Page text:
The investigation extends to S&P’s rivals Moody’s and Fitch, with further details expected to be revealed by the corte dei conti on 18 February. Moody’s dismissed the allegations, while a spokesman for Fitch said: “As we understand the prosecutor’s concerns, we believe Fitch at all times acted appropriately and in full compliance with the law.”
I haven’t written about the tar sands in a long time. At some point, it seems you’ve said it all, and besides, in Canada today, who can be bothered to get off the couch? But this PhysOrg article holds no surprises for me. Bunch of fools and wankers. But then, that’s what man has become. Be it credit bubbles, or pollution, or any other self-inflicted issue, nobody gives a sh*t if there’s money to be made. And they’ll just continue to label themselves “smart” anyway. Can’t lose.
The amount of harmful pollutants released in the process of recovering oil from tar sands in western Canada is likely far higher than corporate interests say, university researchers said Monday. Actual levels of polycyclic aromatic hydrocarbon (PAH) emissions into the air may be two to three times higher than estimated, said the findings in the Proceedings of the National Academy of Sciences, a peer-reviewed US journal.
The study raises new questions about the accuracy of environmental impact assessments on the tar sands, just days after a US State Department report said the controversial Keystone pipeline project to bring oil from Canada to Texas would have little impact on climate change or the environment.
Current, government-accepted estimates do not account for the evaporation of PAHs from wastewater pools known as tailings ponds, which are believed to be a major source of pollution, said researchers at the University of Toronto.
According to corporate interests which are responsible for projecting their environmental impact, the Athabasca oil sands beneath Alberta, Canada—which hold the third largest reserve of crude oil known in the world—are only spewing as much pollution into the air as sparsely populated Greenland, where no big industry exists.
Lead study author Frank Wania, a professor in the department of physical and environmental sciences, described the corporate estimates as “inadequate and incomplete.” “If you use these officially reported emissions for the oil sands area you get an emissions density that is lower than just about anywhere else in the world,” he told AFP. “Only with a complete and accurate account of the emissions is it actually possible to make a meaningful assessment of the environmental impact and of the risk to human health,” he added.
The US launches ‘climate hubs’. Translation: we’re not going to change a thing, we’re going to burn it all as fast as we can, and we now have a place where you can come talk about it. What, you’re a farmer? Then why don’t I give you $10 million in subsidies and insurances and you sign this piece of paper that tells you to shut up about it? Next!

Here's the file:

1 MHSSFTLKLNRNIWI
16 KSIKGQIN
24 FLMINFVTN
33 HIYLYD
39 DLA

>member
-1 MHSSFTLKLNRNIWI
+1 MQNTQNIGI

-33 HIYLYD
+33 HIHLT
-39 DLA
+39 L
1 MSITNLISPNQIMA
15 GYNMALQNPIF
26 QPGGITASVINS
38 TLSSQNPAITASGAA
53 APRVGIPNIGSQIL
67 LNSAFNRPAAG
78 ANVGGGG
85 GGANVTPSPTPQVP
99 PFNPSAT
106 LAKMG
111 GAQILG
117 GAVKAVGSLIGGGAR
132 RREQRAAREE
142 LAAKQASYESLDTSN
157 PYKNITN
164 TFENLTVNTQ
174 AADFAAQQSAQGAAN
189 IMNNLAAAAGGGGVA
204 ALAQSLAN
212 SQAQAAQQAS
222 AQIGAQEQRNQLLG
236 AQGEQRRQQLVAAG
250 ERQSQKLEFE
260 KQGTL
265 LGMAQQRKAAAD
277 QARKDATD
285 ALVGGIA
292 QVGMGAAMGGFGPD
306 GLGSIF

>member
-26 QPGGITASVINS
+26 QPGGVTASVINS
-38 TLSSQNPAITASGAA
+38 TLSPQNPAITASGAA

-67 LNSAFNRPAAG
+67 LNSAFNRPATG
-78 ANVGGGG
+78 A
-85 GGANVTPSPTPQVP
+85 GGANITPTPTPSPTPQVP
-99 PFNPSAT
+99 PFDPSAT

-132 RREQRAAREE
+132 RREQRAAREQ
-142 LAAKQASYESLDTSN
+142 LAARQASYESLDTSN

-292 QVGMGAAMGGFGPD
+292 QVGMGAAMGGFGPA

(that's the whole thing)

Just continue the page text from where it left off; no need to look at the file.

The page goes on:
My main man VK sent this slide from Kevin Anderson’s 2012 presentation on climate change (available at EcoShock), and says:“For a 50% chance of not exceeding a 2ºC rise in global temperatures (so land temps go up 3-4ºC) fossil fuel use must drop by 90% in 16 years! And that’s for a 50% chance! If we want to limit the risk than the drop is even faster over a shorter time frame. It just seems like a ridiculous task because even a mega financial crisis will not see fossil fuel use drop by 10pc+ per annum for 16 years.”
Time to wake up to the fact that we’re not going to stop this, we’re not going to cut emissions by anything near even the minimal requirements. It’s not who we are. Not saying anything about individual people, but as a group, as a species, that’s simply who we are. And the sooner we acknowledge that, the sooner the individuals can get together and talk about what to do next. Trying to stop the species from being what it is, is not going to work.
President Barack Obama’s administration will announce on Wednesday the formation of seven “climate hubs” to help farmers and rural communities adapt to extreme weather conditions and other effects of climate change, a White House official said. The hubs will act as information centers and aim to help farmers and ranchers handle risks, including fires, pests, floods and droughts, that are exacerbated by global warming.
The hubs will be located in Ames, Iowa; Durham, New Hampshire; Raleigh, North Carolina; Fort Collins, Colorado; El Reno, Oklahoma; Corvallis, Oregon; and Las Cruces, New Mexico, the official said. Additional “sub hubs” will be set up in Rio Piedras, Puerto Rico; Davis, California; and Houghton, Michigan.
The hubs are an example of executive actions Obama has promised to take to fight climate change. The president has made the issue a top priority for 2014 and has the authority to take many measures that address it without congressional approval.
This article addresses just one of the many issues discussed in Nicole Foss’ new video presentation, Facing the Future, co-presented with Laurence Boomert and available from the Automatic Earth Store. Get your copy now, be much better prepared for 2014, and support The Automatic Earth in the process!